In order to communicate most effectively with your staff--and bring out the best in them--you have to relate to them in all the different ways they think. I've already written about communication strategies to appeal to your analyticalstructural, and social people and in this, my fourth installment in a seven-part series on how to most effectively speak with your diverse team, I'll cover conceptual communication.

Today's world requires imagination, innovation, and vision. Countless experts have deemed this the Conceptual Age and I agree. If the Information Age was data, knowledge, and the left brain, the world has moved beyond it, and into a place where concepts feed everything else.

Lisa Bodell, the founder and CEO of futurethink, an innovation consultancy, says: "The best employees [and leaders] of the future will excel at creative problem solving and different ways of thinking--synthesizing seemingly diverse things together for better solutions."

For some, conceptual thinking comes naturally. They have an intuitive sense of the bigger picture, an ability to translate abstract thoughts, a proclivity for thinking in long-term horizons, and a desire to experiment and invent new things.

When I interviewed Jim Blanchard, retired CEO of Synovus, a large financial services company that ranked No. 1 on Fortune's inaugural list of 100 Best Companies to Work for in America, I was intrigued by how much of a natural conceptual thinker he is. In his Emergenetics profile below, you'll see his high conceptual (yellow) score. What's fascinating is that he ran a financial company, not an advertising agency.

Blanchard told me: "Creativity is not a department. It is a trait that we encourage in everybody." His thinking tendencies around relationships, collaboration, and new ideas bubbled to the surface. Communicating that personal tendency--and vision--of his required him to link creativity and conceptual thinking with his workforce.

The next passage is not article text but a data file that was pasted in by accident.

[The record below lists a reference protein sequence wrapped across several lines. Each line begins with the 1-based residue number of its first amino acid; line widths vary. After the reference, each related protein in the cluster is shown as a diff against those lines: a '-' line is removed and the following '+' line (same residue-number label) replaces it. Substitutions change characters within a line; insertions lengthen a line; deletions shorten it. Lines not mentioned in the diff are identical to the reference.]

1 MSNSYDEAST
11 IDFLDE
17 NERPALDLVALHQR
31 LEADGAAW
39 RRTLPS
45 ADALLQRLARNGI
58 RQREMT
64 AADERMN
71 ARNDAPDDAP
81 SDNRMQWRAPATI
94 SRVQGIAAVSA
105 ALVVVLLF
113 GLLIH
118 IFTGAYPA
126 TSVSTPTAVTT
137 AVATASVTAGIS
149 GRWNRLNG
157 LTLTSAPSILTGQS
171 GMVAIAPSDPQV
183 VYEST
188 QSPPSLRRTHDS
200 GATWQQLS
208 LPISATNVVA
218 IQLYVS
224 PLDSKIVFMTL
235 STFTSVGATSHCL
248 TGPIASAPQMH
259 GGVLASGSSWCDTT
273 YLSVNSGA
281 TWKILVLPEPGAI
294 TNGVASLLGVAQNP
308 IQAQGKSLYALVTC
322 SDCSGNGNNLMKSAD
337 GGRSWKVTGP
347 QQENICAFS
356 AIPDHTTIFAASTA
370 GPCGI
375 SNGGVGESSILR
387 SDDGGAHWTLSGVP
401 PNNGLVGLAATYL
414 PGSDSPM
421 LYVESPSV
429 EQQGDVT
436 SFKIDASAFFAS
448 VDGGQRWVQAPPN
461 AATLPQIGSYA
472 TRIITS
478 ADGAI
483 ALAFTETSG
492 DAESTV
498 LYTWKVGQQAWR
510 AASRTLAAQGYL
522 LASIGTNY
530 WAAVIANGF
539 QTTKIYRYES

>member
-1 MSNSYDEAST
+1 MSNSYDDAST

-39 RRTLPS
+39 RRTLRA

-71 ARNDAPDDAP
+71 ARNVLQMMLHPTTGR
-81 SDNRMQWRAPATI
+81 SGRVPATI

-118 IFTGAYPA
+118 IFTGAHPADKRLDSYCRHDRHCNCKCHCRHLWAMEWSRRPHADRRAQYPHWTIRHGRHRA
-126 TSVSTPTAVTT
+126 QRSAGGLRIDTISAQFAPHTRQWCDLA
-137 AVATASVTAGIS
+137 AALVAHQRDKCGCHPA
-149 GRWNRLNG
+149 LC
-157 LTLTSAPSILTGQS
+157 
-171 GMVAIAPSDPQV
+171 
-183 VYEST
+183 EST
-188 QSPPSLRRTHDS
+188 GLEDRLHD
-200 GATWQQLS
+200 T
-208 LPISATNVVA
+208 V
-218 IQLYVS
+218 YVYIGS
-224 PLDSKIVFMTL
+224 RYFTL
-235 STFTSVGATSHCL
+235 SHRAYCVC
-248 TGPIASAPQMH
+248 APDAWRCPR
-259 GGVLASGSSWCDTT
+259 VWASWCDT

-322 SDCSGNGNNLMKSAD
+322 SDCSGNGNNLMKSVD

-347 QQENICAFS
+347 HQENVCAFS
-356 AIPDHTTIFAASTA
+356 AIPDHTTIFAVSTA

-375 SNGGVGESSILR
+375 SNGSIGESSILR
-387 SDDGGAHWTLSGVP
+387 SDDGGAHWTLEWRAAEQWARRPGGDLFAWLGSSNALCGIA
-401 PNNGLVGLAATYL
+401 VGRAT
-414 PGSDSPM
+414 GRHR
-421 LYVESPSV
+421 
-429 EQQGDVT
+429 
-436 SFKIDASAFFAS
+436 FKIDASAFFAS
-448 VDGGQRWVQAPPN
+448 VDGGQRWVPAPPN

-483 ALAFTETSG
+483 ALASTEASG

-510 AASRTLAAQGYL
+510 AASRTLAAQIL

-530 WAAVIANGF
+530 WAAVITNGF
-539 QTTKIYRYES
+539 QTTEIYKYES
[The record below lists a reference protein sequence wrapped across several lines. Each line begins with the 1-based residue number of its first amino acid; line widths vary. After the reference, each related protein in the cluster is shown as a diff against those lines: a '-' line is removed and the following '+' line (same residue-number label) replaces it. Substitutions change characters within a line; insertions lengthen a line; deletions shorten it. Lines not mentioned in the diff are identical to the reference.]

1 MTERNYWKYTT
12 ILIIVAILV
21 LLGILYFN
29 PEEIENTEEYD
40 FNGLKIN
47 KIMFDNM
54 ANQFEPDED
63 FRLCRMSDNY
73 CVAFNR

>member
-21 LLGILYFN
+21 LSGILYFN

As a leader, communicating conceptually in this way raises the bar. Many leaders I've worked with are very analytical and structural. That kind of left-brain thinking is likely what got them where they are and it has been a gift. The good news is that every leader also has the capacity for conceptual big-picture thinking. You just need to learn how to pay attention to your intuitive thoughts. Don't instantly analyze creative thoughts or over-process.

Here's how to strengthen this mindset in yourself and convey it to your team:

Experiment with new ways of ideating.
Make it a point to bring all employee ideas to the surface, just be sure they fall within your vision.

Ask provocative questions.
Tap into team members who already think conceptually, and bring out the conceptual tendencies of your entire team. 

Push the envelope.
If you have a new idea or process, consider what could bring it to even another level.

Think long-term.
Where do you want to be in five years? You can always fill in the details and short-term later.

Develop trust and stand back.
Allow your employees to feel comfortable with your vision by creating a level of stability, and once you see competence, let people run with it.

In the conceptual age, leadership is about verbalizing your vision and aiding employees to make the leap into different ways of thinking.